The Fox and Crown inn, absorbed by Mr. Scrimgeour into the Parkfield estate, occupied part of a piece of common enclosed in 1663 and granted to Isaac Odam, an adjoining plot to the south-west having been granted to Elizabeth White, widow, whose daughter, Elizabeth, was married to Isaac's son, Anthony Odam. The widowed mother and her married daughter lived in adjoining cottages on this site, described in the 17th century as "near the Claypits." Southward again of Mrs. White's cottage Philip Butterfeild had built a house on the common and enclosed six poles with hedge and ditch. Thus we have on the Hearth Tax roll for 1665, Butterfeild 2 hearths, Skillett 2 hearths, Widow White 6 hearths and Odam 2 hearths—four houses, of which Mrs. White's was by far the largest. In 1674 the four had increased to seven, viz. William Butterfeild 2, John Tayler 2, Empty 4, Widow White 2, Widow Burden 2, Richard Flinders 2, Anthony Odam 3, and William Lewis 5. Isaac Odam had died in 1671 and was succeeded by his three sons, John, Thomas and Anthony Odam, who divided up 13 poles of the land between John Tayler, labourer, and Frances his wife, daughter of Isaac Odam, William Kirke, labourer, and Margaret his wife, another daughter, Anthony Odam and Elizabeth his wife, while the remainder went to Richard Flinders, basket maker, except a part which Isaac Odam himself had surrendered in 1670 to William Burden, alias Crosse, labourer, and Obedience his wife, another daughter of Isaac Odam. These cottages, with perhaps two exceptions, are not individually of importance, and it is only necessary to note that for two centuries and more a varying number of houses stood on what was originally a wide strip of common at the top of West Hill in front of Robinson's Field, belonging formerly to the Cholmeleys, and that they were finally demolished by Mr. Scrimgeour, who brought forward his boundary to the present frontage of Witanhurst.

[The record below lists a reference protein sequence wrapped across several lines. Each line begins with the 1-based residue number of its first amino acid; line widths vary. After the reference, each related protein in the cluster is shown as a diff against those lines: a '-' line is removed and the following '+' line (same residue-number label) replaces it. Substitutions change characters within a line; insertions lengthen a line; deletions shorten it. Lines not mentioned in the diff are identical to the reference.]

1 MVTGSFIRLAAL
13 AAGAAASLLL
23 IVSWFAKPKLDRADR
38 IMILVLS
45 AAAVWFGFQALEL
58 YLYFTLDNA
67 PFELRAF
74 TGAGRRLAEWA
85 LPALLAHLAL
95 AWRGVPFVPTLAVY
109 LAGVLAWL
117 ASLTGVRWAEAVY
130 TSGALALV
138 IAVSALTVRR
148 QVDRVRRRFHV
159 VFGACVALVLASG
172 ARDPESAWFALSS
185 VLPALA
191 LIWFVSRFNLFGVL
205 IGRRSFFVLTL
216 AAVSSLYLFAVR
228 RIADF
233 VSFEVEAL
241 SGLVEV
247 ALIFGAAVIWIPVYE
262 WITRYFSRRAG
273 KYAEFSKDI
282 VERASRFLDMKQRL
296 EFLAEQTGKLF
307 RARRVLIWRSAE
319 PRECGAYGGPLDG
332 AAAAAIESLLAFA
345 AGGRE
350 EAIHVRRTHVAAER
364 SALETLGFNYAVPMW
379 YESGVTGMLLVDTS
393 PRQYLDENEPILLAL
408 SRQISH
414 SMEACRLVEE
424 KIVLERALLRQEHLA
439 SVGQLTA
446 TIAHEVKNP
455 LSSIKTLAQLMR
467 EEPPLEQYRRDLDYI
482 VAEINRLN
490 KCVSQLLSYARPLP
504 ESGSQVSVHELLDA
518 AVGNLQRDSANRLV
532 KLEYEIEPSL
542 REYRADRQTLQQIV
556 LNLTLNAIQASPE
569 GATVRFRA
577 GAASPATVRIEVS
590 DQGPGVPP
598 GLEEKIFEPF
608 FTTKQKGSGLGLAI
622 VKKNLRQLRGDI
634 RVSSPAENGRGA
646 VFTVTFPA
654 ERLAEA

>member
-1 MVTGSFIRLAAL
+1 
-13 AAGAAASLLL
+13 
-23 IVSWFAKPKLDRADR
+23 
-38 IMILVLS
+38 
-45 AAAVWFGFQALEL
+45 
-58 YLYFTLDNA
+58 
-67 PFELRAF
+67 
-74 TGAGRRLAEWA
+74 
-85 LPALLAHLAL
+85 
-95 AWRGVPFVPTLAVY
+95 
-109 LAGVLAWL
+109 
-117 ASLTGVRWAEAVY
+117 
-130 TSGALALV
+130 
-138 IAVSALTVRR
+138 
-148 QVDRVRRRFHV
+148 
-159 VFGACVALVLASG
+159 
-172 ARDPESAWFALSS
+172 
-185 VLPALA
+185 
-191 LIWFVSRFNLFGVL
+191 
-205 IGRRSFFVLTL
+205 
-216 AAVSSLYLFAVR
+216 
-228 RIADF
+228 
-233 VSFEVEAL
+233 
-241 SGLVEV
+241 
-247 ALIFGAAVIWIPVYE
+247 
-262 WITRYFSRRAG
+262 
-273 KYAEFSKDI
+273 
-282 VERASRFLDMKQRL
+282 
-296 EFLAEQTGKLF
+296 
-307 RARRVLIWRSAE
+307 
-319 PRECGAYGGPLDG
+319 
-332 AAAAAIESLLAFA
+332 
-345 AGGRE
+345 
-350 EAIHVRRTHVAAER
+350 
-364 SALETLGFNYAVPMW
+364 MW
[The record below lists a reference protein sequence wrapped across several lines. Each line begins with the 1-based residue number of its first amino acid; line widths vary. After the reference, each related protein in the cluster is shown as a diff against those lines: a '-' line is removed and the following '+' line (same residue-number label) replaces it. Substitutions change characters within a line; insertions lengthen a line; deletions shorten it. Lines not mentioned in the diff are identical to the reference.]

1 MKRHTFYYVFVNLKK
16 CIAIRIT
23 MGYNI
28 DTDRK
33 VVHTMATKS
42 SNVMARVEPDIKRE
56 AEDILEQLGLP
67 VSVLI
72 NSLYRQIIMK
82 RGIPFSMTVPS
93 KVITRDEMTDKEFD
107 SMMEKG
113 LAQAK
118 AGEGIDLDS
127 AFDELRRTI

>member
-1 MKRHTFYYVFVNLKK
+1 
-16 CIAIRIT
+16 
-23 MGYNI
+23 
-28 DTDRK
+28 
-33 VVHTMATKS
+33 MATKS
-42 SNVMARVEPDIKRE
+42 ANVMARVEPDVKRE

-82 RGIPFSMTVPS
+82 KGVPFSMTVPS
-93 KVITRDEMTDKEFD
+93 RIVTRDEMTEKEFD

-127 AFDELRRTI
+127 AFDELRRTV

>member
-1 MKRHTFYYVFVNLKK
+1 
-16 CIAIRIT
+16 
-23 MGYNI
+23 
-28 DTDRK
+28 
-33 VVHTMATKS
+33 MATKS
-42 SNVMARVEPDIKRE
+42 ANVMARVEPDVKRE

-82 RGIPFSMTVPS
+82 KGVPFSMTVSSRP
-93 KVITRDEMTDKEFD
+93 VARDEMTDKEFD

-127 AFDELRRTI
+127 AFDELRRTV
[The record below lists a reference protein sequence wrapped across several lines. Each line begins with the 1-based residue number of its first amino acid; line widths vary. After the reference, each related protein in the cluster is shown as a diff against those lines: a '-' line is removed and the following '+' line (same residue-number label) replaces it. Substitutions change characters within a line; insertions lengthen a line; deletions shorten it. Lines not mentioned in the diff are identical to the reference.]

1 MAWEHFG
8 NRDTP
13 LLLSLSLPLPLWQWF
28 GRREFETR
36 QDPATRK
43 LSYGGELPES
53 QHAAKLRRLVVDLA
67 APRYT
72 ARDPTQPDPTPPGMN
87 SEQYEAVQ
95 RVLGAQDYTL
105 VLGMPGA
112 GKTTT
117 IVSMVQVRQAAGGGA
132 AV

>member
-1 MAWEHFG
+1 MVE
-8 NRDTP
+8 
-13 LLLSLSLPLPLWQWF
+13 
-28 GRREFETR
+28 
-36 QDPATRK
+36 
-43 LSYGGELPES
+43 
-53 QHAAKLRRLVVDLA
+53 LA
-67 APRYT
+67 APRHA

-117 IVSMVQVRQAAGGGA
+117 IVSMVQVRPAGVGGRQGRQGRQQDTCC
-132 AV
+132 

The two exceptions referred to above are the Fox and Crown alehouse, which lay back from the road, and the house on West Hill at the southern corner of the passage leading up to the inn, called Sutton Cottage, in 1889. The inn itself, after the death of Isaac Odam, was sold to Richard Flinders, basketmaker (died 1704), and then went to Robert Bulkley and his wife Frances, niece of R. Flinders (1704–15), being for the first time referred to as the Fox and Crown in 1704. Frances Bulkley conveyed it in 1715 to James Crompton, carpenter, who mortgaged it in 1730, when the tenant bore the apposite name Mathias Tipler. In 1753 it was bought by John Southcote, esquire, from Francis Gillow, brewer, the tenant then being George Frost. In 1801, when John Southcote's two widowed sisters-in-law sold it to Augusta Frances Drummond of Finchley, the tenant was Ann Cartland. Mrs. Drummond (died 1832) left it to her son, who leased it in 1833 to John Turner. His tenancy became memorable in local annals by an incident narrated in the following extract from the Estates Gazette of 21st May, 1904: "The death on Saturday of Mr. James William Turner, of Highgate, recalls a thrilling incident in the life of Queen Victoria. His father kept the Fox and Crown, a quaint little tavern, which until then had been known as the Fox under the Hill. On July 6, 1837, Her Majesty and her mother were being driven down the hill in a carriage drawn by four horses ridden by postillions, when the horses became restive and plunged violently. Being without a drag chain, the carriage pressed upon the horses, which greatly increased their fright. At this juncture Mr. Turner sprang forward, and in the most intrepid manner, succeeded in blocking the wheels of the vehicle. Her Majesty, who was naturally much alarmed, alighted from the carriage and sought refuge in the tavern. The horses were quieted and a drag chain having been secured, the journey to Kensington was resumed. In addition to a handsome present, Mr. Turner was granted a licence to mount the Royal Arms outside his house. Underneath was placed the inscription:— 'This coat of arms is a grant from Queen Victoria for services rendered to Her Majesty while in danger travelling down this hill.' This board has now been placed in the Highgate Literary and Scientific Institution." In 1835 the inn was bought by Douglas Charles Gardiner from Mr. Drummond and was sold by his son to Allen Williams Block, thereafter remaining in the same ownership as Parkfield. Mr. Scrimgeour placed an inscription relating to it on the stables he built on the site.